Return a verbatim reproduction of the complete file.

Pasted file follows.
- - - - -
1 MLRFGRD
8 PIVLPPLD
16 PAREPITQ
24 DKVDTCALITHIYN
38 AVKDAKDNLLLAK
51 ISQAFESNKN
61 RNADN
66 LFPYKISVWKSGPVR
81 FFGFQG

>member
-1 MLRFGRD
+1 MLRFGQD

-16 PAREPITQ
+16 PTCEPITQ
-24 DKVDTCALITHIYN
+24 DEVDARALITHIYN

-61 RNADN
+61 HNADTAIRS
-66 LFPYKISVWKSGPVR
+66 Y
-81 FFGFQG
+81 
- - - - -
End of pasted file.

1 MLRFGRD
8 PIVLPPLD
16 PAREPITQ
24 DKVDTCALITHIYN
38 AVKDAKDNLLLAK
51 ISQAFESNKN
61 RNADN
66 LFPYKISVWKSGPVR
81 FFGFQG

>member
-1 MLRFGRD
+1 MLRFGQD

-16 PAREPITQ
+16 PTCEPITQ
-24 DKVDTCALITHIYN
+24 DEVDARALITHIYN

-61 RNADN
+61 HNADTAIRS
-66 LFPYKISVWKSGPVR
+66 Y
-81 FFGFQG
+81 